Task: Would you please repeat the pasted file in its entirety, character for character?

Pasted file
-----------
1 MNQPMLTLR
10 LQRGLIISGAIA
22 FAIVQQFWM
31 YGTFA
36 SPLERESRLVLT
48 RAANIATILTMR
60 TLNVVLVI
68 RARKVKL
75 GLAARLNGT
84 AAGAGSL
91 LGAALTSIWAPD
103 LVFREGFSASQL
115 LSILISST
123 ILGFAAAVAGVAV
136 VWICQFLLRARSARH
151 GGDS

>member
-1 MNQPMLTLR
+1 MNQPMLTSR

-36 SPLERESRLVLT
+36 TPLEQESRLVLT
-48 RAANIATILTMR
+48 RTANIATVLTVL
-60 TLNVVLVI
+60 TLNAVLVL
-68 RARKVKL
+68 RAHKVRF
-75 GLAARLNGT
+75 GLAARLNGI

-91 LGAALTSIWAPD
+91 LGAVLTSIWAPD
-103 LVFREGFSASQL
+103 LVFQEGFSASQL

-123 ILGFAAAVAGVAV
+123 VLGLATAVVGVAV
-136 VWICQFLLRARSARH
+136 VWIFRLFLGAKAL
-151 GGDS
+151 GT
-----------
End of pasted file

1 MNQPMLTLR
10 LQRGLIISGAIA
22 FAIVQQFWM
31 YGTFA
36 SPLERESRLVLT
48 RAANIATILTMR
60 TLNVVLVI
68 RARKVKL
75 GLAARLNGT
84 AAGAGSL
91 LGAALTSIWAPD
103 LVFREGFSASQL
115 LSILISST
123 ILGFAAAVAGVAV
136 VWICQFLLRARSARH
151 GGDS

>member
-1 MNQPMLTLR
+1 MNQPMLTSR

-36 SPLERESRLVLT
+36 TPLEQESRLVLT
-48 RAANIATILTMR
+48 RTANIATVLTVL
-60 TLNVVLVI
+60 TLNAVLVL
-68 RARKVKL
+68 RAHKVRF
-75 GLAARLNGT
+75 GLAARLNGI

-91 LGAALTSIWAPD
+91 LGAVLTSIWAPD
-103 LVFREGFSASQL
+103 LVFQEGFSASQL

-123 ILGFAAAVAGVAV
+123 VLGLATAVVGVAV
-136 VWICQFLLRARSARH
+136 VWIFRLFLGAKAL
-151 GGDS
+151 GT